During the British period the rulers had tried to implement some affirmative measures to the welfare of the outcastes. They were the ones who introduced the terms: scheduled castes and scheduled tribes. British Government provided the outcastes with free lands, known as Ipanchami lands. But by the dominance of the upper castes and the ignorance of the outcastes, all the lands thus given for outcastes are with the upper castes. The term ‘dalits’ meaning ‘broken people’ was first used by Jyotiraj Phule Maharashtra (1827-1890), a backward class social reformer, to describe the untouchables and outcastes of India as the oppressed and broken victims of the Hindu society. The term is a constant reminder of their age-old oppression and deprivation. It does not actually mean poor or outcast but it is a state to which a certain section of the people have been reduced through systemic and systematic religious process and are forced to live continually in that predicament. Dalits all over India are forced to undertake the filthy and the menial work of sweeping, manual scavenging, drum beating and cremating the dead bodies. Dalits are treated as slaves and still they are forced to bear the pains of “social boycotting” an illegal pronouncement by the dominant caste people.

Naked parading, forcing Dalit women to become maidens to God, - a ritulalistic prostitution and sexual harrassment of Dalit women by the dominant caste persons, which are still a common sight in some parts of the country.
to be continued.....

Friday, May 12, 2006


The one Raj legacy other than cricket that keeps haunting India is theEnglish language and the continuing debate on the dominance of English over mother tongues. Those with good English knowledge have always an overriding advantage in Indian society and the respect they earn due to their command in that language is also immense. A young student from an educated and well-to-do family automatically prefers English medium ofeducation; English medium schools are normally keep up good standards and facilities; this automatically makes him eligible for good courses in higher education; he ends up with a plumb job and becomes a successin life. This has made everyone draw a line between the success in life of a person and the English-medium education he got. A simple equation is thus made: English medium schooling leads to good jobs and success inlife. No denying of this fact.

But there is one another side for this argument. All said and done,after all English is a foreign language and thought processes will always be in one's own mother tongue. Hence there has to be a gap between learning in one's own mother tongue and in a foreign language. Especially this is very much so in lower classes, say, till the end of schooling. So a student can acquire more knowledge faster if he does his studies in his own mother tongue and his comprehension and mastery over the subject would be much better. What he has to do in addition is to learn one another language, English and he will have definitely enough energy to do well in one more language since his learning process of other subjects through his own mother tongue would be considerably and comparatively easier than being through English. Our schooling focuses on quantity and not on quality. Loads and loads of information are fed to the students not worrying how much is being grasped, absorbed and assimilated by the students. This leads to rote learning. The cognitive levels of understanding, comprehension,analysis and appreciation are left out from our schooling system. Many a time what a student would do in lower level gets simply repeated at his college level. The pity is the college students in general donÂ’t show even a trace of knowledge of those lessons they already studied, nay, 'covered'in schools. It is because they would have learnt it then by memorizing it without understanding and simply forgotten them then and there. Anyone who teaches in the college level would be familiar with this but if nothing has been done to rectify this, the blame is squarely on the shoulders of the teaching community.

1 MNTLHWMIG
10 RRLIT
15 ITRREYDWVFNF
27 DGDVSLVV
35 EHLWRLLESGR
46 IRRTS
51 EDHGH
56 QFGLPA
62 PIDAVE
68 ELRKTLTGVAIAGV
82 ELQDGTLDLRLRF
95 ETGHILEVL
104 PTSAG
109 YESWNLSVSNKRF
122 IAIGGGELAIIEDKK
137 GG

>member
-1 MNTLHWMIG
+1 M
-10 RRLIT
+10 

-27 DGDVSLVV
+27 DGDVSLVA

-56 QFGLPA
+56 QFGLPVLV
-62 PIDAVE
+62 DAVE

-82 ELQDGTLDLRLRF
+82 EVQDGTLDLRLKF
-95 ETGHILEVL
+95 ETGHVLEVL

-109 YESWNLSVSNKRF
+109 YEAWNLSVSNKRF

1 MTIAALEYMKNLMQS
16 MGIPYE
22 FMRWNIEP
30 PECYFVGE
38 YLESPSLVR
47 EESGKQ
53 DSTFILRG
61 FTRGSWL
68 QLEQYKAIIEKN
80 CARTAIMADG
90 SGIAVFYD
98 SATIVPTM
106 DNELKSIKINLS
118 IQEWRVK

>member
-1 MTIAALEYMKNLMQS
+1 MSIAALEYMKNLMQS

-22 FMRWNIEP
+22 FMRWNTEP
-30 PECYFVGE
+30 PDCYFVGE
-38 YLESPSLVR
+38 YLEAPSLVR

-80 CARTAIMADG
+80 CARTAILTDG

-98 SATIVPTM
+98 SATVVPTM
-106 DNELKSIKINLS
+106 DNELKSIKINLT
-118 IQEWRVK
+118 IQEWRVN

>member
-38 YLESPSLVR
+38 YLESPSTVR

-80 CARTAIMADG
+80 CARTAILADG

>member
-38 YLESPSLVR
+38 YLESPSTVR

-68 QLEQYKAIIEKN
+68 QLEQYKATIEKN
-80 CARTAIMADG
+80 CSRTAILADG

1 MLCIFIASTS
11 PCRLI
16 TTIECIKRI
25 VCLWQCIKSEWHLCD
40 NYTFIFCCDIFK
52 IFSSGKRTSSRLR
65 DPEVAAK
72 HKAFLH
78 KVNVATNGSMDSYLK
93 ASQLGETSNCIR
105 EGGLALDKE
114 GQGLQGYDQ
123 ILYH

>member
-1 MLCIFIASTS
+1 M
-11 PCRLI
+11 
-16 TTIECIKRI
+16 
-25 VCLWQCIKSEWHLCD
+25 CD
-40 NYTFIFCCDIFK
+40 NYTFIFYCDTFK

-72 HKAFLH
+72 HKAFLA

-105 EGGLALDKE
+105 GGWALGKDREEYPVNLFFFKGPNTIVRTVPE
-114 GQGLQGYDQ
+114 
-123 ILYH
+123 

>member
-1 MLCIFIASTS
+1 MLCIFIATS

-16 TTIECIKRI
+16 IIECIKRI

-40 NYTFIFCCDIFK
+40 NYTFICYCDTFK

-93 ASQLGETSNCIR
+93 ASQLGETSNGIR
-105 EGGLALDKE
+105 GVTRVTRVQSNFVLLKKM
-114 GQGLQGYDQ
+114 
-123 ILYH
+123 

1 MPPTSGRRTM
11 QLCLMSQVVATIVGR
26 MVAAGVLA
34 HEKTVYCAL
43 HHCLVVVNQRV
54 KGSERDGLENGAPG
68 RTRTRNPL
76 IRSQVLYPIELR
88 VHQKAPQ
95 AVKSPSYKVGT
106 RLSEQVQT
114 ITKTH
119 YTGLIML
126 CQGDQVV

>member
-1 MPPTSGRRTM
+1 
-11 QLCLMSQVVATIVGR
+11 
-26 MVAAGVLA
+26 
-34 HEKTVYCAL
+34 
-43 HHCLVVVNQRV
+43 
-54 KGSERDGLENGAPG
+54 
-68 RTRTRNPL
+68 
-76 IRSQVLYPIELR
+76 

What could be ideal is to teach and lay a strong foundation in at least two languages, mother tongue and English and if possible, one more language at least since it is said that till the age of ten children have aptitude for learning languages. Once the children finish the elementary education with strong foundation in languages then in high schools different subjects could be taught up to knowledge and comprehension levels in the mother tongue. A good foundation in languages would stand in good stead both in their understanding of the subjects and also in their communication skills. This lack of a good foundation in languages - in the mother tongue as well as in English - is a common feature and this had been deteriorating fast in the last two decades. Quality or depth of knowledge has become the first sacrifice in the altar of avaricious educationists who vie for quantitity.

English is essential, no doubt, as a bridge with rest of the world. But those who have to cross that ‘bridge’ will be so few and with a strong foundation of basics in English any one can develop his virtuosity in English as and when he needs it. A noteworthy point is that even in many of the developing countries that got their freedom from earlier colonization recently have switched over to education through their own mother tongues. But in India with its multilingual and multicultural ethos a common compromising language formula is very hard to reach and we reap the consequences of it.

But, for how long?